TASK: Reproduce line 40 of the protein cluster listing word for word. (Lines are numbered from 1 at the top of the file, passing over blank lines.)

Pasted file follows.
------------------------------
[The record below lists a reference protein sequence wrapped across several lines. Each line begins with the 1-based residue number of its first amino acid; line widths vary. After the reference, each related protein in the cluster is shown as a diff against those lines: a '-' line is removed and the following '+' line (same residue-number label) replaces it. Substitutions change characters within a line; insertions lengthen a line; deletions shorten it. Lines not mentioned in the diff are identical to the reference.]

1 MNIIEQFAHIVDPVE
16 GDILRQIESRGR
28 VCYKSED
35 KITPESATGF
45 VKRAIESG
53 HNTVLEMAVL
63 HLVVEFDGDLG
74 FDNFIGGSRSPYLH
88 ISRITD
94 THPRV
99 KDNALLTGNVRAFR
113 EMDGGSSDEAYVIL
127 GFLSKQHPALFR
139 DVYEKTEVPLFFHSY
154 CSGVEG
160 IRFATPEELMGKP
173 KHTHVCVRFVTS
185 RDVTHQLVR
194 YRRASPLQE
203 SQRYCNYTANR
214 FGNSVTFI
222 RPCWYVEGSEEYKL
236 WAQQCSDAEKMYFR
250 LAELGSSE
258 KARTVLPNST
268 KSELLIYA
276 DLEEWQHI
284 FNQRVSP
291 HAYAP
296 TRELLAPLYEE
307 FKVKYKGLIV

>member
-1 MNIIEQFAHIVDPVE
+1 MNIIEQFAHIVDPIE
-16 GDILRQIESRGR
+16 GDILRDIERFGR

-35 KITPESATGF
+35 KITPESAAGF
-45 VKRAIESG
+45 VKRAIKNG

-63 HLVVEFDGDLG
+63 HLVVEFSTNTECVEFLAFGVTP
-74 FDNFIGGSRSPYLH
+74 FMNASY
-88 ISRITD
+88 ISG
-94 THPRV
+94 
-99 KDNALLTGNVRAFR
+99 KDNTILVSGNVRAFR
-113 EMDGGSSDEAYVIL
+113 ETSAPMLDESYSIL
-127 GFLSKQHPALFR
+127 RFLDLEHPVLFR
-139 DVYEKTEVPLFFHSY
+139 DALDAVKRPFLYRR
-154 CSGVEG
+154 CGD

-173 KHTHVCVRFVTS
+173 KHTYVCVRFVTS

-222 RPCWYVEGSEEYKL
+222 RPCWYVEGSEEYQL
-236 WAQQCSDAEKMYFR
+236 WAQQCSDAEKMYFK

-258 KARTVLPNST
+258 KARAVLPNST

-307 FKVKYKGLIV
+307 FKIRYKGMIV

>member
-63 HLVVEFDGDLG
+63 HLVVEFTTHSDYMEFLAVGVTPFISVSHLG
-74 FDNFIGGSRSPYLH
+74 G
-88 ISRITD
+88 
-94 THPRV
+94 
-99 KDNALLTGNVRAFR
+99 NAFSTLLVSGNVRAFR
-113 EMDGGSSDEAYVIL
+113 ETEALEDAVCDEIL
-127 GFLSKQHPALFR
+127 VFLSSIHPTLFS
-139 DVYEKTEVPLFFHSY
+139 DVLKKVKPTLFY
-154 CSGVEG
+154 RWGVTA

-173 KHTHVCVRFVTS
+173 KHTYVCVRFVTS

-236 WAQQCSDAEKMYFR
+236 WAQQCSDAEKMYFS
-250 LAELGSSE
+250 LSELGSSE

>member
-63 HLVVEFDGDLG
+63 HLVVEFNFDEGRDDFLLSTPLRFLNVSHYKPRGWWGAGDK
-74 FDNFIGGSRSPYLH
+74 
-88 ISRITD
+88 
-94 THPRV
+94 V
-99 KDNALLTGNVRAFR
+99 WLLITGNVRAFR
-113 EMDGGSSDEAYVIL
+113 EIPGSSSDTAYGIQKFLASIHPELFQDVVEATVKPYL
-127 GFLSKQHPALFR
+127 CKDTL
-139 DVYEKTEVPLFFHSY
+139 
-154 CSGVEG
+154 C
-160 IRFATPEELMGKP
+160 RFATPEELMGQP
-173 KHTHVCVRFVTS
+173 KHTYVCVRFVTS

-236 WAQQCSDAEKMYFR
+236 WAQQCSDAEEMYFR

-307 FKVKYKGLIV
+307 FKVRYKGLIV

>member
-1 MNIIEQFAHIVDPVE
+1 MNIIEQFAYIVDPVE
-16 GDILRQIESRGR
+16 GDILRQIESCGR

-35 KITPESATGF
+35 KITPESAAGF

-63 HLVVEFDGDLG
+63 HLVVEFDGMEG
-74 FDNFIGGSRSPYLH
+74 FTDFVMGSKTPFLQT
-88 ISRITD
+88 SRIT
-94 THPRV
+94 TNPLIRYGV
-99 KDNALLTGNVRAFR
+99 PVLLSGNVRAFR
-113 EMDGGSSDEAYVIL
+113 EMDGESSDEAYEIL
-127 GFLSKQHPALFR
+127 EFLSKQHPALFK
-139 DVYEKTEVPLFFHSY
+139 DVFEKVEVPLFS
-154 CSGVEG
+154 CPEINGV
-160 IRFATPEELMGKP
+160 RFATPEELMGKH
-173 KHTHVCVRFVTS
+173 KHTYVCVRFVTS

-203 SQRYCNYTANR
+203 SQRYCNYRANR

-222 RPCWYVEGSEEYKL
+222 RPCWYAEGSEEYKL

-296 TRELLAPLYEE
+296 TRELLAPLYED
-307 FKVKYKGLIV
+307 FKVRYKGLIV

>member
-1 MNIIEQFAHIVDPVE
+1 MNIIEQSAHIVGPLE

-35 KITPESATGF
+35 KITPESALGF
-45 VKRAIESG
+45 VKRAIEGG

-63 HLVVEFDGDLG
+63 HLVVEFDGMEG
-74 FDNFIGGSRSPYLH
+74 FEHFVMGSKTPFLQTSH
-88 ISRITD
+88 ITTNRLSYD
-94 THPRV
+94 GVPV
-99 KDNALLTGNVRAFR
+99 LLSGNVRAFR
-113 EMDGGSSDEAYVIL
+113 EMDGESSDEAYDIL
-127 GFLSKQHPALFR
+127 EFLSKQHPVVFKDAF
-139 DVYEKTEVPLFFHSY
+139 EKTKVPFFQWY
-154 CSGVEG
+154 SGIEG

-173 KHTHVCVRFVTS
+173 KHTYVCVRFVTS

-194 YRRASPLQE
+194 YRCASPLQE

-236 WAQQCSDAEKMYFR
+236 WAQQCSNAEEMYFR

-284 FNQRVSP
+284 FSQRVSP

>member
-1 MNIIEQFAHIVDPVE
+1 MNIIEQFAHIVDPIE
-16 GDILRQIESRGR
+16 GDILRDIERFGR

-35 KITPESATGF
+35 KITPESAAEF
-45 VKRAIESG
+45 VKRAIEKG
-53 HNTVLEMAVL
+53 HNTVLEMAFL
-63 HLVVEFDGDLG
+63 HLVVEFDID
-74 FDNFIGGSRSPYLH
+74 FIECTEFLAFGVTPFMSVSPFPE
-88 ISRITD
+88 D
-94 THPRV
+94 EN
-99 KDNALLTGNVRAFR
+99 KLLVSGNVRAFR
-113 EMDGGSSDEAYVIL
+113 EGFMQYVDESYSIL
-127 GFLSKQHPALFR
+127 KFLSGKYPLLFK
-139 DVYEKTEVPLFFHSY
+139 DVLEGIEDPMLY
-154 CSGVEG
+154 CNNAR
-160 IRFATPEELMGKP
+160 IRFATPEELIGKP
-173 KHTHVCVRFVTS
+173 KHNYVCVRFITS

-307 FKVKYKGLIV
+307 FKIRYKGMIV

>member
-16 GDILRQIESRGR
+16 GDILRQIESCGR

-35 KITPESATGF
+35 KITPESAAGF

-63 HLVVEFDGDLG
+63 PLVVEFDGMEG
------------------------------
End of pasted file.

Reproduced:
-45 VKRAIESG